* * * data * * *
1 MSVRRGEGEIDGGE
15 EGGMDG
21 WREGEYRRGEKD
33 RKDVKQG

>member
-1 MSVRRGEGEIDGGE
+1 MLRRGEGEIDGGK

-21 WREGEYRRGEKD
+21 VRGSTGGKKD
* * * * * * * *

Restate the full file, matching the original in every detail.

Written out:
1 MSVRRGEGEIDGGE
15 EGGMDG
21 WREGEYRRGEKD
33 RKDVKQG

>member
-1 MSVRRGEGEIDGGE
+1 MLRRGEGEIDGGK

-21 WREGEYRRGEKD
+21 VRGSTGGKKD